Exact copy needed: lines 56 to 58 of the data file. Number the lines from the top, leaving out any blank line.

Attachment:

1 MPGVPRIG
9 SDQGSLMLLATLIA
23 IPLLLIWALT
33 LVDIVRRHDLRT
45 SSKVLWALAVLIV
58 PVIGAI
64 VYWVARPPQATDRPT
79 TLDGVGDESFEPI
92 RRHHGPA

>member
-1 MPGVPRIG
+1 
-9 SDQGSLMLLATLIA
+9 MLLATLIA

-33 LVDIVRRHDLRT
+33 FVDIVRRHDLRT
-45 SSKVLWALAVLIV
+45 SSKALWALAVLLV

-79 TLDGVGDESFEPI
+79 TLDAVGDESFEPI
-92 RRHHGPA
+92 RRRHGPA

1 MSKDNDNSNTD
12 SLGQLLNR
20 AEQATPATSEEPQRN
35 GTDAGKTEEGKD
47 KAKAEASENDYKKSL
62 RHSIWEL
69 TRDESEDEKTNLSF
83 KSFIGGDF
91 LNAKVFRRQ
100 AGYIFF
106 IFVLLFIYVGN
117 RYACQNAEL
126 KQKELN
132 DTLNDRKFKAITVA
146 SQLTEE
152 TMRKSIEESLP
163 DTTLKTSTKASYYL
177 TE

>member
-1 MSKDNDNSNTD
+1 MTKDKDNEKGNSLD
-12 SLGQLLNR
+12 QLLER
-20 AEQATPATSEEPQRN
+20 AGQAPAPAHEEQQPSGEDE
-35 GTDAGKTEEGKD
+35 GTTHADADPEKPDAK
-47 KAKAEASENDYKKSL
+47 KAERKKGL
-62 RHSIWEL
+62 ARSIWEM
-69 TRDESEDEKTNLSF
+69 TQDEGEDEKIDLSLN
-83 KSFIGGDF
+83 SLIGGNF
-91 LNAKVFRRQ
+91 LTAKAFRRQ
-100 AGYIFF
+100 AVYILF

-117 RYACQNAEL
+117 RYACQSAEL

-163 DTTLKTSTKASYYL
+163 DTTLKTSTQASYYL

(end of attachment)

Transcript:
-83 KSFIGGDF
+83 SLIGGNF
-91 LNAKVFRRQ